Steve Ricchiuto is Managing Director of Mizuho Securities USA, the local arm of the Mizuho Financial Group in Japan. With assets of over $2 trillion (!), Mizuho is not exactly a small player on the international financial markets; and it's not the sort of corporation to install a dummy as the head of its US operation. This man knows what he's talking about.
Here he is on the air with Simon Hobbs and Sara Eisen of CNBC. The meat of his remarks begins at 1m. 27s. into the clip, but watch the whole thing anyway.
In case you missed it:
"There is no acceleration in underlying economic activity. There’s this wrong concept that I keep on hearing about in the financial press about the acceleration in economic growth. It isn’t happening. We had a horrible retail sales number, we had a horrible durable goods number, we’re likely to have a very disappointing retail sales number coming forward, this month we have a strong payroll number we say everything’s great – it’s not great. It’s been the same thing for the last five years, there’s no improvement in the economy. After a string of dismal data on durable goods, retail spending, and inventories, we get a good jobs number and everyone saying the economy’s good. It’s not good."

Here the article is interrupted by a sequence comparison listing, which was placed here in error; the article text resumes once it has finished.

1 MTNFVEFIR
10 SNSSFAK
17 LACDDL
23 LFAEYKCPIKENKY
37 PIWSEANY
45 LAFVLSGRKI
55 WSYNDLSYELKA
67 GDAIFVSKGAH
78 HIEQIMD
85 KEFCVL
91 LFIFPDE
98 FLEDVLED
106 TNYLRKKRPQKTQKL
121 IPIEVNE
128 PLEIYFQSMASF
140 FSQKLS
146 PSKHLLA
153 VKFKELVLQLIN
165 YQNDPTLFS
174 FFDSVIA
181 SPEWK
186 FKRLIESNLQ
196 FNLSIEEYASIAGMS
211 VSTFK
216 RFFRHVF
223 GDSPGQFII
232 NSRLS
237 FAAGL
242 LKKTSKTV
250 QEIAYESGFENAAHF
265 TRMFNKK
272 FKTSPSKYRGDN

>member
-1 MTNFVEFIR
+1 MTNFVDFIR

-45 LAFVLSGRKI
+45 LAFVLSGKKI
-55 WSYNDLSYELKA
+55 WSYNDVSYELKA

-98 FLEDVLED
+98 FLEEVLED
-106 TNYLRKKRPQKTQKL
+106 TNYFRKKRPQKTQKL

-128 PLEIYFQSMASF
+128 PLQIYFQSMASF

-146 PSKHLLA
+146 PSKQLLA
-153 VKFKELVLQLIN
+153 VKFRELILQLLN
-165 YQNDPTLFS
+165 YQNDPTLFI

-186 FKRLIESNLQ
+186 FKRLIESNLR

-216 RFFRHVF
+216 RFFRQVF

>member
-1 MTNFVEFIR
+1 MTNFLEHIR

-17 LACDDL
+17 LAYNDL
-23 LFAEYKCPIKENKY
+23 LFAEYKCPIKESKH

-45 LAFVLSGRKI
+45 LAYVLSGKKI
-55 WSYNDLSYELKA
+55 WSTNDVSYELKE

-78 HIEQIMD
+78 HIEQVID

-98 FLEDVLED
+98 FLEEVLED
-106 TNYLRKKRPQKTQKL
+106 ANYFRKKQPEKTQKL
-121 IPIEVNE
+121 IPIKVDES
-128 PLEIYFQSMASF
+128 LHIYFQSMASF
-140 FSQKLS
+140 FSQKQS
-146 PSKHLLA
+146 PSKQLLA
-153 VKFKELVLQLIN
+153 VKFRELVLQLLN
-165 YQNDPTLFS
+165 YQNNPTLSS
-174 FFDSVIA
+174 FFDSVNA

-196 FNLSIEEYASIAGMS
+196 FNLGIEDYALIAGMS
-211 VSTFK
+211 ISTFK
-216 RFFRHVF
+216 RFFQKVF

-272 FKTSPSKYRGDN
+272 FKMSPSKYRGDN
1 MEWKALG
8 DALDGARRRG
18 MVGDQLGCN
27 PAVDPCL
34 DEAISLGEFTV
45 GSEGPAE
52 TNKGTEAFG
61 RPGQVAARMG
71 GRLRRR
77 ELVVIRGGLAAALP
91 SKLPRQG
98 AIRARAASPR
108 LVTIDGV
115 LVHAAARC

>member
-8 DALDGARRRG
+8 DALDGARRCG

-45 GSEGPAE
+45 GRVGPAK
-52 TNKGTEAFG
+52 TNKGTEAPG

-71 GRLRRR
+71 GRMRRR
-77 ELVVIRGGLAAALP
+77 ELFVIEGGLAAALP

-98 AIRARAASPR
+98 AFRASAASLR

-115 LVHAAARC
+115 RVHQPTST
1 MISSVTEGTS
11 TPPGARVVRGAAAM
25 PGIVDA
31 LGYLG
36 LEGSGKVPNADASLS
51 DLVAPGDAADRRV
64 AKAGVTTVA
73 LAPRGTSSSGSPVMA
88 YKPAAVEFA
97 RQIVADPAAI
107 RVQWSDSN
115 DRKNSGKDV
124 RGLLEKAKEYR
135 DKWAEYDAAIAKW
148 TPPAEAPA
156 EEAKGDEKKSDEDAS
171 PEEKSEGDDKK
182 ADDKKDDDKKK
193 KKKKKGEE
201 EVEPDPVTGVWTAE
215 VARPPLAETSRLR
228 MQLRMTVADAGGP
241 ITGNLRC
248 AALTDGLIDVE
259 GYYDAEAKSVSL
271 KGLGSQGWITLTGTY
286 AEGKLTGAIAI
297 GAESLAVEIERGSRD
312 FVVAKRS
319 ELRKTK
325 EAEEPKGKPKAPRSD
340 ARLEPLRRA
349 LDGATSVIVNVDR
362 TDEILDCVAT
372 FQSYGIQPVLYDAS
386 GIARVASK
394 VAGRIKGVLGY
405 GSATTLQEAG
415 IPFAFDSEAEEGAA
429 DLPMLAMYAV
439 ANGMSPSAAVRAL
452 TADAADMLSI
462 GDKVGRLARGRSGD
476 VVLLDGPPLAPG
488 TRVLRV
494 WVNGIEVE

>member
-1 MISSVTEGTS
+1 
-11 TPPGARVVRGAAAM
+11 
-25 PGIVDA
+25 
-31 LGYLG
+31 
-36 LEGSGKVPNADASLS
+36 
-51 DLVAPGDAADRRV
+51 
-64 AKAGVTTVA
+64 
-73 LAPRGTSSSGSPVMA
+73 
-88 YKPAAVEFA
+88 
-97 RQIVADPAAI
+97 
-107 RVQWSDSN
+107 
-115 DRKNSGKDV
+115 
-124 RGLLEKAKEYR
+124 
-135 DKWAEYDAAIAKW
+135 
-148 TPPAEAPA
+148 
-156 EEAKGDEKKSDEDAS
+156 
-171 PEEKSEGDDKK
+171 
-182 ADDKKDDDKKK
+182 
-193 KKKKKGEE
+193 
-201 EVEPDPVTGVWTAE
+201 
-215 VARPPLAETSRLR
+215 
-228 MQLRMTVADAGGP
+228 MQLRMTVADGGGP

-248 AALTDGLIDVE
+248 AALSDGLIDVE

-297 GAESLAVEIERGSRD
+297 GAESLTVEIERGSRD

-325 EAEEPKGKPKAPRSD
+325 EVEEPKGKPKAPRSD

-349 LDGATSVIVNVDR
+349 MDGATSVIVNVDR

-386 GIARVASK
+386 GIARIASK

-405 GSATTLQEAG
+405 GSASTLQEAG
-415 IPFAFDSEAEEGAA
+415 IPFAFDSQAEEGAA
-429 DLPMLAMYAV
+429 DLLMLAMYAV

Those who have ears to hear, let them hear. Those who want warm fuzzy pious platitudes instead . . . let them listen to the Administration, the Fed and the mainstream media. That's all we ever hear from them.
The other day, fellow blogger The Silicon Graybeard pointed out:
The earliest prices I can recall for a gallon of gas were around 20 cents a gallon: "19 and 9" because Florida prices always ended in that 9/10 of a cent. Today's silver price of $17.05 says one of today's greenbacks is worth about 8.11 cents of 1964 silver. In other words, one of today's dollars isn't worth a 1964 dime. Today's gas price of about $2.15/gallon would cost 17 1/2 cents back in 1964. Maybe the prices I remember weren't from 1964; but gas is basically the same price it was in 1964, measured against a standard. Higher gas prices aren't from "peak oil", they're from worthless dollars.
There's more at the link.
That puts Mr. Ricchiuto's remarks into a different, but no less scary context. All the so-called 'growth' we're seeing in the economy isn't really growth at all: it's the effects of inflation, multiplied by the exponential growth in debt (about which we've also spoken recently).